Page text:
In thirty-three days (and counting) the whole of Russia will enter a new era of telematics with the operational launch of its Era Glonass system.
And like its EC counterpart, eCall, it promises to bring in a major boost to the telematics sector – throughout Russia, the rest of Europe and India and the Middle East.
And like its EC counterpart, eCall, it promises to bring in a major boost to the telematics sector.
It also pioneers a concept which may require careful evaluation – the use of an entirely privately-owned series of networks. The status of the Russian programme is likely to be a major feature of this weeks telematics conference in Germany.
In Russian, Era means – emergency [аварийный] call. With Glonass [ГЛОНАСС] as the emergency assistance systems and processes – GLObal NAvigation Satellite System – GLONASS.
Like eCall the objective is a dramatic reduction in road-accident deaths. The Russian government estimates that the Era-Glonass system will reduce emergency services’ time-to-arrival by up to 30%, saving up to 4,000 additional lives every year. [See video, in Russian, here]
Glonass (a commercially-orientated company) has two main shareholders – seventy-per cent owned by Sistema – the largest asset management company in Russia and about 30% by the Russian Federal Space technology company. Sistema is also a large shareholder in the main telecoms provider in Russia.
The technology comes from the Russian military. Its website says:
GLONASS is a high-technology defense industry product, and an outstanding example of how technologies initially developed for military applications can be adopted for the civilian sector.
The satellite and supporting transmission, reception and data processing capability provides the telematic systems which enable, on the payment of subscriptions, in-vehicle and smartphone applications.
The founding Era-Glonass principle is to provide coverage on all roads in the country an entire vehicle fleet estimated at 40 million vehicles.
There is statutory support. In 2010 the Russian government made it mandatory for GLONASS or GLONASS/GPS satellite navigation equipment to be installed in
all wheeled transportation vehicles, railroad rolling stock, high-speed rail, sea and inland waterway transport.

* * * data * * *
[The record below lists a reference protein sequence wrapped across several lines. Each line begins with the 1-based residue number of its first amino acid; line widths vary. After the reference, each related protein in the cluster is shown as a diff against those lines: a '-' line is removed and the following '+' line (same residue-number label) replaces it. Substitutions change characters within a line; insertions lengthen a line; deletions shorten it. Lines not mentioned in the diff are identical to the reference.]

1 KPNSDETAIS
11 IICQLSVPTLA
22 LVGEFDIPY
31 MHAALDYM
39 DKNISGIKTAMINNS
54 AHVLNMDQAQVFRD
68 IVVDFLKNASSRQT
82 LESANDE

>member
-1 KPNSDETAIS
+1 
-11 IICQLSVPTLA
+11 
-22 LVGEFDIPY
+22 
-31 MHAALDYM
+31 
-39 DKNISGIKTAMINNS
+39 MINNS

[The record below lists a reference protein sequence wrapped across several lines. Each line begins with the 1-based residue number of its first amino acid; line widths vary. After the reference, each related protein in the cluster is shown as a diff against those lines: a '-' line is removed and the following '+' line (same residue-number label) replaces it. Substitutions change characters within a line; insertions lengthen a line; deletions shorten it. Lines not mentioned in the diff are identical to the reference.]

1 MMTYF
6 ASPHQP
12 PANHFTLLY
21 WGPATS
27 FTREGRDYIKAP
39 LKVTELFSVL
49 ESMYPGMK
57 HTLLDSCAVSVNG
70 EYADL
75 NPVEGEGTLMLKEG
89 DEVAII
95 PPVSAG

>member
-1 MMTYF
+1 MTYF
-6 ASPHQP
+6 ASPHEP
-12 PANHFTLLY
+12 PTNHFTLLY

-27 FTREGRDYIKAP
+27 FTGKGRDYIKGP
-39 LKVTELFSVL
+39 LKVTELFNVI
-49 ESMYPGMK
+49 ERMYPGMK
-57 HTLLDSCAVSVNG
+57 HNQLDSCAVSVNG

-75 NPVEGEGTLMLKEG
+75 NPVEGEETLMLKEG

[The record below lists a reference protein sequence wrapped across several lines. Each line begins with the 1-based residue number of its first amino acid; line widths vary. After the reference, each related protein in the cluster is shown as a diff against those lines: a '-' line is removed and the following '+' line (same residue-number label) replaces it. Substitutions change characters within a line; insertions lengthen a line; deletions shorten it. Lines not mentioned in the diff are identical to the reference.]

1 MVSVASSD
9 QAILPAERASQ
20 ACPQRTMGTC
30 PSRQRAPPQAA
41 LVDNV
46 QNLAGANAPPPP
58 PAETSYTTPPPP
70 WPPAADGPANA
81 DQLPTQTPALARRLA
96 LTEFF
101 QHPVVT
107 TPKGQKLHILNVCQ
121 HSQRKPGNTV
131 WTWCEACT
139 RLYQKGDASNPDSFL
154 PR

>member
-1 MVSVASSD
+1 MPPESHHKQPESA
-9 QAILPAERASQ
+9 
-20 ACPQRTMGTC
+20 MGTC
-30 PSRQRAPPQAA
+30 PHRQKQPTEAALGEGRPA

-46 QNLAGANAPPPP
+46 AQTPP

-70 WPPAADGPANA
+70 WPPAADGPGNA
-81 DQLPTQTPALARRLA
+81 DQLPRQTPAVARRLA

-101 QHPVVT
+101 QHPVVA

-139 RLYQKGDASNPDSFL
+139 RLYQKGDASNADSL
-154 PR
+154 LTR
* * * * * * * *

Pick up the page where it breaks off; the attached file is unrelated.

The system is compatible with the EU’s eCall with ‘coordinated standards and protocols, common road safety space’. The functions are set out in the following table:
|CORE FUNCTIONS:||ADDITIONAL FUNCTIONS:|
The in car system transmits to emergency the emergency response – but, importantly, other aspects of in-car system also facilitated
- remote vehicle diagnostics, maintenance and vehicle function, as well as
- breakdown and rescue help
- vehicle location and anti-theft facility
In event of an accident, information about the distressed vehicle, including its exact location coordinates, is automatically transmitted to the standard 112 emergency response centre.
It is important to note the alert process.
According to its website then what happens is that the operator
‘verifies that the accident took place by contacting the vehicle’s driver, and dispatches the emergency services, police, and/or ambulance to the accident scene.’
This is different from eCall’s entirely automatic function.
Additionally subscribers can obtain access an array of additional services, related to navigation, information exchange, remote vehicle diagnostics, and so on.
But, it is not just to the domestic Russian market that Glonass is looking, and significantly, it is looking toward the Arab-speaking world.
The enterprise says that it has built within the scope of the Era-Glonass project …
.. the foundation for development of Glonass technology-based navigation information systems, services, and equipment in Russia, for the benefit of all categories of users.
Ambitious – in BRIC (Brazil, Russia, India and China) and Middle East
Glonass itself is not short of ambitions. It is:
- creating of favorable conditions for ‘mainstream adoption of Glonass technologies in domestic and global markets’ and their ‘initiation and support’
promoting ‘Glonass commercialization’
refining the ‘legal framework’ and
working on ‘uniform technical standards’
- helping create ‘mass markets for competitive equipment and services ‘ based on Glonass technologies
- exporting these technologies to other CIS countries and then notably ‘Latin America, India, Middle East’
There is no similar extensive civilian project or range of resources available on the UK.
The UK is not participating in the EC eCall project.
Jonathan Coe, Editor
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